Although the April 1, 2006 announcement on StarWars.com which joined the two universes was a joke, the film has multiple elements which would allow it to be set in the Star Wars universe.
- The planet in Willow is obviously not Earth, due to its inhabitants and their use of magic. This would leave the film's planet unknown, allowing it to be a planet in the Star Wars universe.
- The Ewok films established that "magic" exists in the Star Wars universe. For example, in The Battle for Endor, Charal is able to transform herself into a bird form. In Willow, Fin Raziel is transformed into many creatures by Willow before he is able to transform her into her Human form. Also, Fin Raziel and Queen Bavmorda use their magical powers in ways nearly identical to to the ways Force users in Star Wars use the Force. Willow's magic works in basically the same way as The Force.
- In Return of the Jedi, Luke Skywalker mentions magic to C-3PO, which C-3PO doesn't deny the existence of.
- The nature of Bavmorda's character ties her to the Nightsisters of Dathomir, an order of Dark Jedi witches. During the climactic ritual, her physical attributes and abilities match the description of Nightsisters manipulating weather and displaying ruptured blood vessels around their eyes (due to use of the Dark side of the Force). There are also several similarities between Bavmorda and Charal, a renegade Nightsister portrayed by Siân Phillips in Ewoks: The Battle for Endor. Jean Marsh and Siân Phillips are both acclaimed British actresses in the theatre tradition, born in the same year of 1934. As contemporaries, they share many intimidating physical and performing qualities - suiting them to villainous or regal roles.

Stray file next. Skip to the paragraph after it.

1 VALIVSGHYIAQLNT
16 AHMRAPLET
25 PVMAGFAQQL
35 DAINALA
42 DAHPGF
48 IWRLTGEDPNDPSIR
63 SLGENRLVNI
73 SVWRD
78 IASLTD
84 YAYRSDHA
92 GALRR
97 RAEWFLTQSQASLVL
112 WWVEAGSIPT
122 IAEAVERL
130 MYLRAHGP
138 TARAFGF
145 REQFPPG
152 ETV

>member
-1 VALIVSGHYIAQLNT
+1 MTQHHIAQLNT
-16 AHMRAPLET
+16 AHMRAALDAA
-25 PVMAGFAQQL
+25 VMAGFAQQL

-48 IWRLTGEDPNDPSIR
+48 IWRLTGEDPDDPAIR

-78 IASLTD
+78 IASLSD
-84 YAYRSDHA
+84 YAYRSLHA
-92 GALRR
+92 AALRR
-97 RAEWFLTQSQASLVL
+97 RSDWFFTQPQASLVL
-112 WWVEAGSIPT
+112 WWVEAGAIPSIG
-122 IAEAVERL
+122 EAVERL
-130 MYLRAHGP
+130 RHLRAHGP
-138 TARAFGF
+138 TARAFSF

- According to Leland Chee, Lucas Licensing actually toyed with the idea of canonizing Willow and the Shadow War novels.
- On his blog, VIP Pete Vilmur acknowledged that some fans consider Willow part of the Star Wars universe.
- Star Wars: The Clone Wars makes several references to the film, and supervising director Dave Filoni has acknowledged a connection between the two universes.
- This film featured the very first detailed computer graphics morphing scene.
- John Cusack and Matt Frewer were both considered for the role of Madmartigan.
- Warwick Davis was only 17 when he was cast as Willow.
- Joanne Whalley's natural hair color is dark brown; she had to dye it bright red for this film.
- Val Kilmer had to train intensively to create a unique sword fighting style for the Madmartigan character. He even studied juggling and came to incorporate juggling movements into the action sequences.
- Val Kilmer improvised and ad-libbed much of his dialogue.
- While filming the crossroads cage scene, Val Kilmer was being let out of the cage one day and, while he was half way out, the chain holding up the cage broke and the cage, made of real iron, fell right on his foot, nearly breaking it. Later in the film Kilmer can clearly be seen walking with a slight limp.
- The original script had more information on the backgrounds of Madmartigan and Sorsha. Madmartigan had been a knight of Galadoorn (the city mentioned as having been destroyed by General Kael) who disgraced himself by having an illicit love affair, and although he had the chance to redeem himself in battle, he ruined the opportunity by going off on his own, which is why there was so much antagonism between him and Airk (Gavan O'Herlihy). Sorsha was the daughter of both Queen Bavmorda and the good King of Tir Asleen, which meant that she already had the capability of being good, and during the battle at Tir Asleen, she was supposed to see her father encased in stone and he would slowy but surely reach out to her for help, which was what provoked her to join the forces of good. This information was cut from the film but featured in the novelization.
- As an April Fool's joke on StarWars.com, both Willow and The Shadow War Chronicles novel series were claimed to be a part of the Star Wars canon, complete with detailed character profiles. Though the character entries were removed from the Databank proper after the joke was over, the entries remain viewable at the Shadow War page linked below.